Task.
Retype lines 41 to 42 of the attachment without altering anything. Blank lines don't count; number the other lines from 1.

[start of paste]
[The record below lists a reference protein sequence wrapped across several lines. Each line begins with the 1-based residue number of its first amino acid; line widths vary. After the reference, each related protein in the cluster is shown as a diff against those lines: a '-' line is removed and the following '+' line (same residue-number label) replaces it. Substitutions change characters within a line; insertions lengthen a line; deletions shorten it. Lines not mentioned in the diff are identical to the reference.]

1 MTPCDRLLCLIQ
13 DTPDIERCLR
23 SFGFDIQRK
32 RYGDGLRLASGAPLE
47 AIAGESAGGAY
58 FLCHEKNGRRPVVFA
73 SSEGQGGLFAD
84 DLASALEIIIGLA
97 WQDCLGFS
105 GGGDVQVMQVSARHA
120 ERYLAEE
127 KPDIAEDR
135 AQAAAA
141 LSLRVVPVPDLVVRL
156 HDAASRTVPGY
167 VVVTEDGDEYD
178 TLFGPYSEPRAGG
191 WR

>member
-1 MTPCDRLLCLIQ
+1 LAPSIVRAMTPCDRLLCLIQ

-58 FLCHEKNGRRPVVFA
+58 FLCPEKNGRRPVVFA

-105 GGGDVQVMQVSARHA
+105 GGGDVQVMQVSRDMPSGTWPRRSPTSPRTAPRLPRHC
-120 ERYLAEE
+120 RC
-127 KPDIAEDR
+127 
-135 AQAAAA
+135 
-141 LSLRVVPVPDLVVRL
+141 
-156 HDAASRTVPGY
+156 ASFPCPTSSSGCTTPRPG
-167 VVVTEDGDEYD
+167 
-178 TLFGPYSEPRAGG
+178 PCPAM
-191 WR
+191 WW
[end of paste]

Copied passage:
-191 WR
+191 WW